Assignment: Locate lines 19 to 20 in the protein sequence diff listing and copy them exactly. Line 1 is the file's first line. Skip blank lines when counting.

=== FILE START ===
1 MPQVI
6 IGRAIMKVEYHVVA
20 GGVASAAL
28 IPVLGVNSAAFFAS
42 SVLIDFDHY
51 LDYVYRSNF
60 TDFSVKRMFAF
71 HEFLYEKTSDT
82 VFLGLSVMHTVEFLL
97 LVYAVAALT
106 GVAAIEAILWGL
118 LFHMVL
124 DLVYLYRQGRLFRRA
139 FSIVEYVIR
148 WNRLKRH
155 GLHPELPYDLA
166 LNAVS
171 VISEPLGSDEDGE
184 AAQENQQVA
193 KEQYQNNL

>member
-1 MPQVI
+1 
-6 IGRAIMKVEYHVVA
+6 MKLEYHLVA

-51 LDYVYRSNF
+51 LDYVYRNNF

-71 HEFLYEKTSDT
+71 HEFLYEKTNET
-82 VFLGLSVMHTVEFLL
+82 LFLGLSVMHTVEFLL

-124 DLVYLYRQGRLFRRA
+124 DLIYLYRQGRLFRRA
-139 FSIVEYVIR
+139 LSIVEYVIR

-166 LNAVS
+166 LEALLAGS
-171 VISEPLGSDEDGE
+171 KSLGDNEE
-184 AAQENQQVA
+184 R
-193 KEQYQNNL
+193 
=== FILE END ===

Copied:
184 AAQENQQVA
193 KEQYQNNL